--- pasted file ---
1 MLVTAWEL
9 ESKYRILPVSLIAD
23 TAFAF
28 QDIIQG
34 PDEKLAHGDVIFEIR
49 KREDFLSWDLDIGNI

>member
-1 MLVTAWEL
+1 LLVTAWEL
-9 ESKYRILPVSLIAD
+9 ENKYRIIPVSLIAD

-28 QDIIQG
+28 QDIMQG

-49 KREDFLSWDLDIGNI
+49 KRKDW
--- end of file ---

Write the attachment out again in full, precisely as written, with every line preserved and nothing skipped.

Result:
1 MLVTAWEL
9 ESKYRILPVSLIAD
23 TAFAF
28 QDIIQG
34 PDEKLAHGDVIFEIR
49 KREDFLSWDLDIGNI

>member
-1 MLVTAWEL
+1 LLVTAWEL
-9 ESKYRILPVSLIAD
+9 ENKYRIIPVSLIAD

-28 QDIIQG
+28 QDIMQG

-49 KREDFLSWDLDIGNI
+49 KRKDW